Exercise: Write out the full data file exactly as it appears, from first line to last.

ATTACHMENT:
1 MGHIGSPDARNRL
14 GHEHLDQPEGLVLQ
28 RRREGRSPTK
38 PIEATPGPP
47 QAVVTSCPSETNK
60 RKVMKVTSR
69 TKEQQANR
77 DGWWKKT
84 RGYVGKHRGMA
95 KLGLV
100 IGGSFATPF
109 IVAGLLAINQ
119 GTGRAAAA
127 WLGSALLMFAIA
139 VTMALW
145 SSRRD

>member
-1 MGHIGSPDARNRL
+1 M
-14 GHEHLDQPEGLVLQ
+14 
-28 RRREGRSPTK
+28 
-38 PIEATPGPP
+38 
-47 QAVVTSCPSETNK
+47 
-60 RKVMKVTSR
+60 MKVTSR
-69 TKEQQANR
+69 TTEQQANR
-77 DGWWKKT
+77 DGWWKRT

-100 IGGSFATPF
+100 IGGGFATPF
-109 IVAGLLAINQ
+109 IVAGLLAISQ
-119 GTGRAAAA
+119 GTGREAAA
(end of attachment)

1 MGHIGSPDARNRL
14 GHEHLDQPEGLVLQ
28 RRREGRSPTK
38 PIEATPGPP
47 QAVVTSCPSETNK
60 RKVMKVTSR
69 TKEQQANR
77 DGWWKKT
84 RGYVGKHRGMA
95 KLGLV
100 IGGSFATPF
109 IVAGLLAINQ
119 GTGRAAAA
127 WLGSALLMFAIA
139 VTMALW
145 SSRRD

>member
-1 MGHIGSPDARNRL
+1 M
-14 GHEHLDQPEGLVLQ
+14 
-28 RRREGRSPTK
+28 
-38 PIEATPGPP
+38 
-47 QAVVTSCPSETNK
+47 
-60 RKVMKVTSR
+60 MKVTSR
-69 TKEQQANR
+69 TTEQQANR
-77 DGWWKKT
+77 DGWWKRT

-100 IGGSFATPF
+100 IGGGFATPF
-109 IVAGLLAINQ
+109 IVAGLLAISQ
-119 GTGRAAAA
+119 GTGREAAA